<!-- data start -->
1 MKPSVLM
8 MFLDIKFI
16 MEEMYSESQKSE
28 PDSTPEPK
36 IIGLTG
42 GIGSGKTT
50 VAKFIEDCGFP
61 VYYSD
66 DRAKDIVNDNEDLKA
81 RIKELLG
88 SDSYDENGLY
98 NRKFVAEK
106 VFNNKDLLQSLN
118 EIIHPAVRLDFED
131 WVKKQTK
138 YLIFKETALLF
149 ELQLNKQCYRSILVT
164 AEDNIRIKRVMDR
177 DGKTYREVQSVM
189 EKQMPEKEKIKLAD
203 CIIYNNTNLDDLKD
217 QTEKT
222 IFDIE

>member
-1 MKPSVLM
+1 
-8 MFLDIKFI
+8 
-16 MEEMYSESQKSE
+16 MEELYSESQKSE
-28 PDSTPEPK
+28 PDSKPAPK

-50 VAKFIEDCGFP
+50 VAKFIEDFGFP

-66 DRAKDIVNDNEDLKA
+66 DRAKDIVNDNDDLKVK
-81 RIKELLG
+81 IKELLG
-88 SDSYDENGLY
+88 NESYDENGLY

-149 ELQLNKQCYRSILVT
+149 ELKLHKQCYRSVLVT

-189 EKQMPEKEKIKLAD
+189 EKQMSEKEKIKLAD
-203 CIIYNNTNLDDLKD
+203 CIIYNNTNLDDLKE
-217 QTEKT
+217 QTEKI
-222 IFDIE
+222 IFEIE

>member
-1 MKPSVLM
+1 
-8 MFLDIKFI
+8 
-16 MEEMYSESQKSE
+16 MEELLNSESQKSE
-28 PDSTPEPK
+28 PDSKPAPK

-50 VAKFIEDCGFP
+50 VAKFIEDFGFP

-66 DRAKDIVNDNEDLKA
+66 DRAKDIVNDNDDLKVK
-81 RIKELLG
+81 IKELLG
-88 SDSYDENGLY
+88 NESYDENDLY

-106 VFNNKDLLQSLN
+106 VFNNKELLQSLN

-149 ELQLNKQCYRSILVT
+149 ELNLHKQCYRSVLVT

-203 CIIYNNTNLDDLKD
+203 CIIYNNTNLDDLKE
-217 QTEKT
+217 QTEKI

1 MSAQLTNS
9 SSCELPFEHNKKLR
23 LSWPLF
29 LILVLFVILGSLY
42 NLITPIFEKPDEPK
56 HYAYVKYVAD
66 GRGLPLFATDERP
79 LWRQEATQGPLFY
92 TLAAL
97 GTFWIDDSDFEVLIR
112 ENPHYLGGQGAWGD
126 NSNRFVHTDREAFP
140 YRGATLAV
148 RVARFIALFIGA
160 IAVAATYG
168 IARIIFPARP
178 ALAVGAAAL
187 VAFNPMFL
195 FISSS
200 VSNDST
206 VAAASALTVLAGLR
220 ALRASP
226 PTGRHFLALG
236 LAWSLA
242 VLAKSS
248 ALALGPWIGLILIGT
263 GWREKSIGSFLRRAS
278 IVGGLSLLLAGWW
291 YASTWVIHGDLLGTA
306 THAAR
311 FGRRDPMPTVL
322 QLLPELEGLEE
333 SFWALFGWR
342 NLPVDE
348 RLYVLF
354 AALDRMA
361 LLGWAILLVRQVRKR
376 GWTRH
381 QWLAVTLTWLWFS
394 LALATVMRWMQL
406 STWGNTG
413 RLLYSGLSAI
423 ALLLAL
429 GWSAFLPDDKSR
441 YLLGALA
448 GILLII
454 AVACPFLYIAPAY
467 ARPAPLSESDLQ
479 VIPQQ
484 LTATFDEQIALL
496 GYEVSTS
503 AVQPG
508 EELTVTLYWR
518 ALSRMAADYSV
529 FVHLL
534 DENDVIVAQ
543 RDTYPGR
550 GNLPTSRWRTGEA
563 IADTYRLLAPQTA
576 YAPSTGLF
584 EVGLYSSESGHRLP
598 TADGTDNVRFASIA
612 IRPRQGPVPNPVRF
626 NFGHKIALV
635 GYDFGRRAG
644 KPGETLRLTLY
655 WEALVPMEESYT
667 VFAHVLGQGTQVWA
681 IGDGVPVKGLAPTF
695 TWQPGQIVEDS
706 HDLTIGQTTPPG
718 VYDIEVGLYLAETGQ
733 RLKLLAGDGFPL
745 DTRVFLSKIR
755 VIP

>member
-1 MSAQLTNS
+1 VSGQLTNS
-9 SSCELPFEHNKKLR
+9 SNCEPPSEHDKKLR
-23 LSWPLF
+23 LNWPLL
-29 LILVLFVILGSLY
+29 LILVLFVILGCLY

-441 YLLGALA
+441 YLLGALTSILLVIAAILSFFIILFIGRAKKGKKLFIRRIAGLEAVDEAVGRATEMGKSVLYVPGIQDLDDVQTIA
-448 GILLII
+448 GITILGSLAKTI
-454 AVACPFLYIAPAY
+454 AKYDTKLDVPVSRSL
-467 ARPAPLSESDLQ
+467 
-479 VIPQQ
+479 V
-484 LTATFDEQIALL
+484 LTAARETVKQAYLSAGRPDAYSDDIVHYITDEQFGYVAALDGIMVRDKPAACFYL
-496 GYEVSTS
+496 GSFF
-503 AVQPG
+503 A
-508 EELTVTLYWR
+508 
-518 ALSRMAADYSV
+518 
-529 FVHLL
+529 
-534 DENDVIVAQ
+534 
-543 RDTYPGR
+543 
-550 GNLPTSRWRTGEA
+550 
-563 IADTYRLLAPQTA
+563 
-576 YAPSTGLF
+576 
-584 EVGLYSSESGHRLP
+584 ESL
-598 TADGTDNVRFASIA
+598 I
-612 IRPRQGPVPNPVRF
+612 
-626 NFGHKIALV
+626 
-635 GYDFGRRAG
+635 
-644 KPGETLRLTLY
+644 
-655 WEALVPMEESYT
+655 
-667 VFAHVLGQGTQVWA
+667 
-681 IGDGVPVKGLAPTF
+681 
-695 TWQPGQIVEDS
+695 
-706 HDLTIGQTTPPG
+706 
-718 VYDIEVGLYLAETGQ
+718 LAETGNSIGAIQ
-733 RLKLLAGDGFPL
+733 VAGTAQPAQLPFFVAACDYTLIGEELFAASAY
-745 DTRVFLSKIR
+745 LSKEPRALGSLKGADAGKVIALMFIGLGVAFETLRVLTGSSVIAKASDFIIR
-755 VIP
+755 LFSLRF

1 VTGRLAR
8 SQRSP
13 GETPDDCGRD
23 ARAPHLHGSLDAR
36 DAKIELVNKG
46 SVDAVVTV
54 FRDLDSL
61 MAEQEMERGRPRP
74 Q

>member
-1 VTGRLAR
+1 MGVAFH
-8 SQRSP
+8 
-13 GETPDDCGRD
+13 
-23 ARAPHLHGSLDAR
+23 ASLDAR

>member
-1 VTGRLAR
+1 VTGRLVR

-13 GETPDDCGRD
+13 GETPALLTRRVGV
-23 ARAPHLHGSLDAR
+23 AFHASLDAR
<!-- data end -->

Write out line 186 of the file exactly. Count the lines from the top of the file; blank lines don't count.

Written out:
-550 GNLPTSRWRTGEA